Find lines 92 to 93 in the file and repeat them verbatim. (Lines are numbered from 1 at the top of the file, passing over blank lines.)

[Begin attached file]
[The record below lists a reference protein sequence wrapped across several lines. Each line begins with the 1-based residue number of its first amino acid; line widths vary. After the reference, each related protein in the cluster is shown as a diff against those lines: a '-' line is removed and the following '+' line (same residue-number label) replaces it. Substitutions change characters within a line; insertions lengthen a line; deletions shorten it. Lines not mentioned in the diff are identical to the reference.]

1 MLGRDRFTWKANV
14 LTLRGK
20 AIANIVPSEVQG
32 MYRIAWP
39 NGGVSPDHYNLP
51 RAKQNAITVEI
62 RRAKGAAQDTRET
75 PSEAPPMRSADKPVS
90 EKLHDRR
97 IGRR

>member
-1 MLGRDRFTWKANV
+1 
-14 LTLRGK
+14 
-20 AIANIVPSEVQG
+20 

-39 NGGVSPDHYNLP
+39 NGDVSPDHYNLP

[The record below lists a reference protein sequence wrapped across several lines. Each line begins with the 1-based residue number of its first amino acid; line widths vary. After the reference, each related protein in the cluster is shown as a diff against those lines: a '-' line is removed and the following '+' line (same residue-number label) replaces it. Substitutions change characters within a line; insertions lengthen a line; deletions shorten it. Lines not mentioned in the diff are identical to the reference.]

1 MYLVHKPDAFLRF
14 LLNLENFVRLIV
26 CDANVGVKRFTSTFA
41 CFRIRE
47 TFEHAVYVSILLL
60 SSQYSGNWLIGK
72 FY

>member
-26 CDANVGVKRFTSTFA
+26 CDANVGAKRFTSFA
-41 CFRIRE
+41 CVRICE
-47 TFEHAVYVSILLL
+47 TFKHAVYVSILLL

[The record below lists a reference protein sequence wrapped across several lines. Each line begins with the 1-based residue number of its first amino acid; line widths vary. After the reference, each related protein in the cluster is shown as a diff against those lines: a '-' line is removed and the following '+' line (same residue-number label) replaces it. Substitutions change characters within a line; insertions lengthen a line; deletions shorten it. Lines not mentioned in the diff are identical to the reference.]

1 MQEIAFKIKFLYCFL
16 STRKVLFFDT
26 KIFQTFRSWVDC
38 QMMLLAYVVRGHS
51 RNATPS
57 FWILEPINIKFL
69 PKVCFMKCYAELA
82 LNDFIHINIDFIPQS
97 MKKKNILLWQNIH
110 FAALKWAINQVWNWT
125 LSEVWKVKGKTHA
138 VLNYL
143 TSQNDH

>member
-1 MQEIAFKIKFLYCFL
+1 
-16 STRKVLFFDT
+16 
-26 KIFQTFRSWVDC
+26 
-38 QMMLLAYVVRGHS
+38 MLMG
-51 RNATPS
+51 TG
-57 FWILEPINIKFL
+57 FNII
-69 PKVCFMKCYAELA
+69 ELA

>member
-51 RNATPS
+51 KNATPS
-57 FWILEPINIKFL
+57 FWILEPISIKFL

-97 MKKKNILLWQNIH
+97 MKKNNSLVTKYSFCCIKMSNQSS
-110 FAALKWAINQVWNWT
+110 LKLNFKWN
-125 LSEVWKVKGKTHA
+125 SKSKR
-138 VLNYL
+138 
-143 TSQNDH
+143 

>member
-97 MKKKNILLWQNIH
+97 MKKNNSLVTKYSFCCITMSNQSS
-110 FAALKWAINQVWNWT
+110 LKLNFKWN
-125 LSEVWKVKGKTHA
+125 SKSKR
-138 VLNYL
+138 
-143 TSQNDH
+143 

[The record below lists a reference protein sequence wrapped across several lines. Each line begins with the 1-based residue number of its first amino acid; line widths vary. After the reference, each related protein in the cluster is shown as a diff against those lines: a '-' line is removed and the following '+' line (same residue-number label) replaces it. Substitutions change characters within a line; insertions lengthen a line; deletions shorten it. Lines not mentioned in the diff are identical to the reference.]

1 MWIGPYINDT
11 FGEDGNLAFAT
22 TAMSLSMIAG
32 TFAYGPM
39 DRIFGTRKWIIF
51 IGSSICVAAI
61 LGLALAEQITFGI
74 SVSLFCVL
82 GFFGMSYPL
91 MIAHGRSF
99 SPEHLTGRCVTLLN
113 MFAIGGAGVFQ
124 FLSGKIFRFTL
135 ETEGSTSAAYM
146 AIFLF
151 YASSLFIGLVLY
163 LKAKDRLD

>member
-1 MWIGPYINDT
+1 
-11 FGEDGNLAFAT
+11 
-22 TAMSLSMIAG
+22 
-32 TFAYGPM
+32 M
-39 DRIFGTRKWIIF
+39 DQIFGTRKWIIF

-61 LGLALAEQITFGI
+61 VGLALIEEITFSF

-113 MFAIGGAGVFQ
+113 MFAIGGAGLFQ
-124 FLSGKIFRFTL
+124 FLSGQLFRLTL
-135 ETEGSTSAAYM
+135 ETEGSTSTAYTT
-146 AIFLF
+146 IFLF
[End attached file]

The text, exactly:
1 MWIGPYINDT
11 FGEDGNLAFAT